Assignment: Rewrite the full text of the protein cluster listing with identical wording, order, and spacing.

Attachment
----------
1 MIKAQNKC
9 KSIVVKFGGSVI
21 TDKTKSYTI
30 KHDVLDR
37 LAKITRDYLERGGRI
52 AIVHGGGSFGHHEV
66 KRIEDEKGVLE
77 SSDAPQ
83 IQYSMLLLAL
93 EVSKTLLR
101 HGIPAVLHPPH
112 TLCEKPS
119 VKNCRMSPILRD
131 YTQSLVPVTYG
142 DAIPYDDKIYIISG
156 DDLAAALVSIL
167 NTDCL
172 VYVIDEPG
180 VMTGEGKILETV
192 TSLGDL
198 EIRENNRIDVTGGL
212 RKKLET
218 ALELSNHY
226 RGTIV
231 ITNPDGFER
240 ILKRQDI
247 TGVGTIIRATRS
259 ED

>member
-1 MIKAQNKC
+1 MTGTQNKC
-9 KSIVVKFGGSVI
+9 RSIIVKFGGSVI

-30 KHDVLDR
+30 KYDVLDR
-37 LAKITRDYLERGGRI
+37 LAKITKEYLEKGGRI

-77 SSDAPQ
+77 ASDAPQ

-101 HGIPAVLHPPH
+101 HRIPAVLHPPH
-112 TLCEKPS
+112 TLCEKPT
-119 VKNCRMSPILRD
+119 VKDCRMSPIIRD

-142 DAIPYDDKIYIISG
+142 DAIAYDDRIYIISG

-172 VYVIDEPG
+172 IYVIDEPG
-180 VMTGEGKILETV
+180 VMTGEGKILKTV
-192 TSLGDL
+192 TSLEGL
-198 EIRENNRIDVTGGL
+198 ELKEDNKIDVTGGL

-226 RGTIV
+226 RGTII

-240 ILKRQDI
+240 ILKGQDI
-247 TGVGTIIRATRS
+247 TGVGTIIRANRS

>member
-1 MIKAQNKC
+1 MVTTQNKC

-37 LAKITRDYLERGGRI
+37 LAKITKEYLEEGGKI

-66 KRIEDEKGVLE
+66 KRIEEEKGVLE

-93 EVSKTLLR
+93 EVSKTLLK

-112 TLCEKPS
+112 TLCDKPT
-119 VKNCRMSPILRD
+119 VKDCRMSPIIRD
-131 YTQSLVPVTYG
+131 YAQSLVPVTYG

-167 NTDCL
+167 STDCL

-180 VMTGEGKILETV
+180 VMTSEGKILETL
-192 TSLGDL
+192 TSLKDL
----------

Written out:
1 MIKAQNKC
9 KSIVVKFGGSVI
21 TDKTKSYTI
30 KHDVLDR
37 LAKITRDYLERGGRI
52 AIVHGGGSFGHHEV
66 KRIEDEKGVLE
77 SSDAPQ
83 IQYSMLLLAL
93 EVSKTLLR
101 HGIPAVLHPPH
112 TLCEKPS
119 VKNCRMSPILRD
131 YTQSLVPVTYG
142 DAIPYDDKIYIISG
156 DDLAAALVSIL
167 NTDCL
172 VYVIDEPG
180 VMTGEGKILETV
192 TSLGDL
198 EIRENNRIDVTGGL
212 RKKLET
218 ALELSNHY
226 RGTIV
231 ITNPDGFER
240 ILKRQDI
247 TGVGTIIRATRS
259 ED

>member
-1 MIKAQNKC
+1 MTGTQNKC
-9 KSIVVKFGGSVI
+9 RSIIVKFGGSVI

-30 KHDVLDR
+30 KYDVLDR
-37 LAKITRDYLERGGRI
+37 LAKITKEYLEKGGRI

-77 SSDAPQ
+77 ASDAPQ

-101 HGIPAVLHPPH
+101 HRIPAVLHPPH
-112 TLCEKPS
+112 TLCEKPT
-119 VKNCRMSPILRD
+119 VKDCRMSPIIRD

-142 DAIPYDDKIYIISG
+142 DAIAYDDRIYIISG

-172 VYVIDEPG
+172 IYVIDEPG
-180 VMTGEGKILETV
+180 VMTGEGKILKTV
-192 TSLGDL
+192 TSLEGL
-198 EIRENNRIDVTGGL
+198 ELKEDNKIDVTGGL

-226 RGTIV
+226 RGTII

-240 ILKRQDI
+240 ILKGQDI
-247 TGVGTIIRATRS
+247 TGVGTIIRANRS

>member
-1 MIKAQNKC
+1 MVTTQNKC

-37 LAKITRDYLERGGRI
+37 LAKITKEYLEEGGKI

-66 KRIEDEKGVLE
+66 KRIEEEKGVLE

-93 EVSKTLLR
+93 EVSKTLLK

-112 TLCEKPS
+112 TLCDKPT
-119 VKNCRMSPILRD
+119 VKDCRMSPIIRD
-131 YTQSLVPVTYG
+131 YAQSLVPVTYG

-167 NTDCL
+167 STDCL

-180 VMTGEGKILETV
+180 VMTSEGKILETL
-192 TSLGDL
+192 TSLKDL